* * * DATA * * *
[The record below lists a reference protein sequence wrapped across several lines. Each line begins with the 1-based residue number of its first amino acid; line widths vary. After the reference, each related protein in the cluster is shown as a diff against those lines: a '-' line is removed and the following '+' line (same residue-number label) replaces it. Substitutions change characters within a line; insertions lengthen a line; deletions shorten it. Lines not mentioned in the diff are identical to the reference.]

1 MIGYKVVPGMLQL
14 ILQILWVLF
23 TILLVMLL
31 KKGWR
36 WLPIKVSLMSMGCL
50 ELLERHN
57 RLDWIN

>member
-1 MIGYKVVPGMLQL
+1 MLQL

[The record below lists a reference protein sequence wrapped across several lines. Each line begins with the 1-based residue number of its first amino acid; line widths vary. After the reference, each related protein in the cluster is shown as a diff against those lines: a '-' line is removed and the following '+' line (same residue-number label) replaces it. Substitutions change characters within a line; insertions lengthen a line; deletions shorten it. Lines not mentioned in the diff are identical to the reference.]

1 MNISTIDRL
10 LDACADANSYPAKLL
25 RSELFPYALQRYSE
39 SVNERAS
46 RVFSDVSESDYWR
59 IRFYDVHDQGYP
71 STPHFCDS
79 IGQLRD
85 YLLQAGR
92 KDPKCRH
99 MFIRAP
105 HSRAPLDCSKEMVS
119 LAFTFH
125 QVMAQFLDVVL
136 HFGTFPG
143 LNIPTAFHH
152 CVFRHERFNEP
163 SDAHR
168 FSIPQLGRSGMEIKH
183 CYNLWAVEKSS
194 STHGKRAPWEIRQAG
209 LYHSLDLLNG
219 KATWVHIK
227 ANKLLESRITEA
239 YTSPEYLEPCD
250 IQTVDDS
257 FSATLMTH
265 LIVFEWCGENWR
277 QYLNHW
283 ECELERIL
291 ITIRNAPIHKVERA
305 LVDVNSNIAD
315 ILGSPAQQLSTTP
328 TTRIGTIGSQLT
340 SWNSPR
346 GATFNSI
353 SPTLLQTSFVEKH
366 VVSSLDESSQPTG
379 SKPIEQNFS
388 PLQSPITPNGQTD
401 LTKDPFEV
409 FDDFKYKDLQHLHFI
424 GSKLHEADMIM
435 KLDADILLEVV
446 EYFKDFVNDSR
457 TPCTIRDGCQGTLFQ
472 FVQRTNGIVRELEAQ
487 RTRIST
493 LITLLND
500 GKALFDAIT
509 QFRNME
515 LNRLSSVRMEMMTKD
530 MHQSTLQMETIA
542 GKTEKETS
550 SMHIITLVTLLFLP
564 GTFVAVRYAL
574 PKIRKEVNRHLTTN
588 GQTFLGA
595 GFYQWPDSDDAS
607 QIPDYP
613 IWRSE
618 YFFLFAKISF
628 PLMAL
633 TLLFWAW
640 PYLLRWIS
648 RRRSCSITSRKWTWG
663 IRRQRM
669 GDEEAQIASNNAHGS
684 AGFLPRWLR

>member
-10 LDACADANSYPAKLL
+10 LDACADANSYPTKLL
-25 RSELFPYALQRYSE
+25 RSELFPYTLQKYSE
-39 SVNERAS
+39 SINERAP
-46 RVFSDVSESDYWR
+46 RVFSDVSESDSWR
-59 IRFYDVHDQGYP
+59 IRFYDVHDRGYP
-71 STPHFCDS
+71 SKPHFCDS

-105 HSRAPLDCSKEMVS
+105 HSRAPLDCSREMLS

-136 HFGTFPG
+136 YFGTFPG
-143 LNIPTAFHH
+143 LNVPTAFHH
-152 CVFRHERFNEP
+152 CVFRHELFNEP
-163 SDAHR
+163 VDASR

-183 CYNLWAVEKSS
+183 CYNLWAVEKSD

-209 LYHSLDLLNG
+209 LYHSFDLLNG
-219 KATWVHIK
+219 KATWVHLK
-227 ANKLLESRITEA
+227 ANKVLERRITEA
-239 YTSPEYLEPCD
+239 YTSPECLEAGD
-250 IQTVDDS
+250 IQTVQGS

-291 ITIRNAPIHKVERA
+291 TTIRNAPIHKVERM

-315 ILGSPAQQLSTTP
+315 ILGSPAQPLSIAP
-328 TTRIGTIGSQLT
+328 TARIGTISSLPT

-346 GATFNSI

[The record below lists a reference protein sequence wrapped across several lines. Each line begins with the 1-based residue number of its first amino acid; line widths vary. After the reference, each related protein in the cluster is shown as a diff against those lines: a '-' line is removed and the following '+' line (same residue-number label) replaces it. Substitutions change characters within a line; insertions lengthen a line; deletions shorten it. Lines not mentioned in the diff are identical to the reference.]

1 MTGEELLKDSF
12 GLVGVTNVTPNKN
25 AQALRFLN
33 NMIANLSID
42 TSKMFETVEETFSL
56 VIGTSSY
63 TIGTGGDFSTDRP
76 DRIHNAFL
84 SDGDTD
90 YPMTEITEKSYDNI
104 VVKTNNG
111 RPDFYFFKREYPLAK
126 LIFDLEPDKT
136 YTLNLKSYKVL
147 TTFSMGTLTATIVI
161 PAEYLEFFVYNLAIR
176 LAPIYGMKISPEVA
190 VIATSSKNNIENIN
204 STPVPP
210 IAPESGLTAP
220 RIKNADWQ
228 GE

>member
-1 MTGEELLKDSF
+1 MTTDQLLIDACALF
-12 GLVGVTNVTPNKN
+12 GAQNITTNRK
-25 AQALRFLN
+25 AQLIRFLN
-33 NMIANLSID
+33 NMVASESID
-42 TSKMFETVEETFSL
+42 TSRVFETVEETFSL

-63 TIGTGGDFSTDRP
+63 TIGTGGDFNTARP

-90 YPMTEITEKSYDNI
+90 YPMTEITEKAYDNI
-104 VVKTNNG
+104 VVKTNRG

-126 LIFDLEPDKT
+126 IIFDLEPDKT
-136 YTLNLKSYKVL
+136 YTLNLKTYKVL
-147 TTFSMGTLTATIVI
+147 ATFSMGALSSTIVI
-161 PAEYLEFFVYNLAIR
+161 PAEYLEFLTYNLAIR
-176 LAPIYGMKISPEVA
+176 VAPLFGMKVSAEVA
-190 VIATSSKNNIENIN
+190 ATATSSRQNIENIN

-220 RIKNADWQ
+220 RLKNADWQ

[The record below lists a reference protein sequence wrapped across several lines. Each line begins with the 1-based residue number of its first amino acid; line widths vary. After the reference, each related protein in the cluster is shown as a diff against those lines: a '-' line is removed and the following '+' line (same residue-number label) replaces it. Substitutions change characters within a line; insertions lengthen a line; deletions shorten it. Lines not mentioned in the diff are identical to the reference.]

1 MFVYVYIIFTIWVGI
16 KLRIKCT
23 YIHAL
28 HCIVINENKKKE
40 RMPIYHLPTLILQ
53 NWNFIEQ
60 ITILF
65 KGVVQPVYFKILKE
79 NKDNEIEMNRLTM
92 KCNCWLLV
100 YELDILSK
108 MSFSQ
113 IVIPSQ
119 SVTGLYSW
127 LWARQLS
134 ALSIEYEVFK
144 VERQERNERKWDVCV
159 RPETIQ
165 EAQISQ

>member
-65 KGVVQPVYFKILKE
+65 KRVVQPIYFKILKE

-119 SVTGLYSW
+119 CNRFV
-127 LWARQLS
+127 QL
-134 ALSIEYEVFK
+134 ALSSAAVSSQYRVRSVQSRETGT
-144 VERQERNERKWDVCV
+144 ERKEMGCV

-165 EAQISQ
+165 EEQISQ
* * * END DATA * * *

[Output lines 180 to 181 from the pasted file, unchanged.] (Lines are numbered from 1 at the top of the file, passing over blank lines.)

16 KLRIKCT
23 YIHAL